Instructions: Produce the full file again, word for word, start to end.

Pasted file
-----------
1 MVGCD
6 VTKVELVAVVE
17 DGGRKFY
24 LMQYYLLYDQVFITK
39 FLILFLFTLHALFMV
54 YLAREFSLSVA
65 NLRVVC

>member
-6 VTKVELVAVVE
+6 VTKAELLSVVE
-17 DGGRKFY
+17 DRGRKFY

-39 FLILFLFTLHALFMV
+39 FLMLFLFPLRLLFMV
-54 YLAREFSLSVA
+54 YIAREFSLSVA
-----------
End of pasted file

1 MVGCD
6 VTKVELVAVVE
17 DGGRKFY
24 LMQYYLLYDQVFITK
39 FLILFLFTLHALFMV
54 YLAREFSLSVA
65 NLRVVC

>member
-6 VTKVELVAVVE
+6 VTKAELLSVVE
-17 DGGRKFY
+17 DRGRKFY

-39 FLILFLFTLHALFMV
+39 FLMLFLFPLRLLFMV
-54 YLAREFSLSVA
+54 YIAREFSLSVA